United Water Haverstraw Water Supply Project Getting Good Results With Pilot Project

The pilot project has been running since late 2010 with findings positive so far.

For a little less than a year, has had a pilot project in West Haverstraw, where water from the Hudson River is being tested, treated and tested again to see if the Hudson River could be used as a longterm water source in Rockland County.

So far, United Water’s findings are that the Hudson River will work out nicely for the county.

“The water quality is better than the quality of water that Rocklanders are consuming today,” said Steven Goudsmith, manager of communications and community relations for the United Water New York Division.

The pilot will continue through December, possibly later, because United Water wants more data about how the water will react with the chemicals used to treat the water in cold temperatures. United Water is conducting the tests as a lead-in to the Haverstaw Water Supply Project, United Water’s answer to the question of how Rockland will meet its expected longterm water supply needs. 

Rockland’s population grew by 8.7 percent from the 2000 to the 2010 United States Census. Goudsmith said the population is expected to increase, which could lead to a water supply problem for the county in 2016. United Water provides water to all of Rockland except Nyack, Suffern and those properties with private wells.

Goudsmith said right now Rockland’s water supply comes mostly from groundwater - about 70 percent of it, and the other 30 percent comes from surface water. United Water Haverstraw Water Supply Project Manager Sameet Master said when looking into potential longterm water supply options, United Water narrowed in on what it saw as the three best options.

The first option was take more surface water, or just increase the areas that hold the surface water, such as Lake DeForest. Master said you can’t really make it bigger, and so you can only bring so much more water into Lake DeForest. The next option was to build a completely new reservoir, which he said was in the works with the Ambrey Pond Reservoir, which was to go in Stony Point. Master said that didn’t end up happening because it was more expensive, as they would not only have to build the reservoir, but also widen roads to get all the construction vehicles to the area to actually build it.

So that left recycling water from the Hudson River. Master said not only is the water itself in better quality than they were expecting when it comes in from the Hudson, but once it’s gone through United Water’s nine-step process, it’s coming out better than the quality of the water that’s going out now. A chart of the full results on their tests can be found on United Water's website. Master said that 14 other communities get their water from the Hudson, but should Rockland it would have to do something none of the others do.

“The most unique thing about us is we have to desalinate,” Master said, referencing the process that removes salt, organic compounds and more from water.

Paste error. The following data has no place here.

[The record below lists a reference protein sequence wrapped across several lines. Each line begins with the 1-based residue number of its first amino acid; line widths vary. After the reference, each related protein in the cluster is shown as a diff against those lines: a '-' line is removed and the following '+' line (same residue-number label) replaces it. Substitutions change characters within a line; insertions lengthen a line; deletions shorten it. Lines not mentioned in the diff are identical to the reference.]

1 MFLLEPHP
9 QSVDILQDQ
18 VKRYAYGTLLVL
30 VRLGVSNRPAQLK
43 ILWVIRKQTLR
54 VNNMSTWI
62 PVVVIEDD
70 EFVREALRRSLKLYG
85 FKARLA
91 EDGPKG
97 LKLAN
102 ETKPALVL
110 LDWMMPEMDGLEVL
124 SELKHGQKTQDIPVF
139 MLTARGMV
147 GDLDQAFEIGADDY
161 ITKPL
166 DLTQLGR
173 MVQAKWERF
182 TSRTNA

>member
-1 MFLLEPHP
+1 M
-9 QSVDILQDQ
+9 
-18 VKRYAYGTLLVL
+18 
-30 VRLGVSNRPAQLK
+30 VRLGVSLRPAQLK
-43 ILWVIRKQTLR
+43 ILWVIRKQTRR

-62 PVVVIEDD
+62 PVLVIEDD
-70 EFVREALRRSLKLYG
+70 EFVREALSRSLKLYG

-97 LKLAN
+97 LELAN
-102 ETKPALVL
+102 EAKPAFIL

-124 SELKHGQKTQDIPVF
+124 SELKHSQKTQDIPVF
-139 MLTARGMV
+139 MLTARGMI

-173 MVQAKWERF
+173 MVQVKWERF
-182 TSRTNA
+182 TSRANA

Rockland would have to do this while the other communities don’t because Rockland is closer to the ocean.

The plant would be located in Haverstaw, within five miles of Indian Point Energy Center, which has many Rockland residents opposed to the project. Master said the Haverstraw plant wouldn’t be the first to be in close quarters with a power plant, and that since what they share is a major body of water, United Water’s findings haven’t indicated there is anything potentially harmful in the water.

If there should be a problem with Indian Point contaminating the Hudson, Master said the plant would shut down for however long and they have other methods planned for getting water out. The plant will store some water, and then Master added they could go to more short term water supply uses until they are able to use the Hudson again.

Another thing the opposition has wondered is would the plant be necessary if Rockland conserved water, but Goudsmith said Rockland already conserves water very well. He said that Rockland uses 66 and a half gallons per person per day, well under the national average of between 90-100 gallons per person per day.

“We’re not going to meet our demands going forward just by conserving more,” Goudsmith said.

Master added that if they ask people to conserve more water, they’re “getting significantly into behavior and making big lifestyle changes.”

He added United Water can’t tell people to conserve water, but they do promote water conservation and tell people to try and conserve as much as possible.

A few groups have popped up for a variety of reasons, including its location, which Master said was picked because it was the only location in the county that could house the plant. Goudsmith said they’ve had interactions with those opposed to the project, and have invited them to come tour the plant and talk about their concerns. He said some groups have taken him up on his offer, and others haven’t.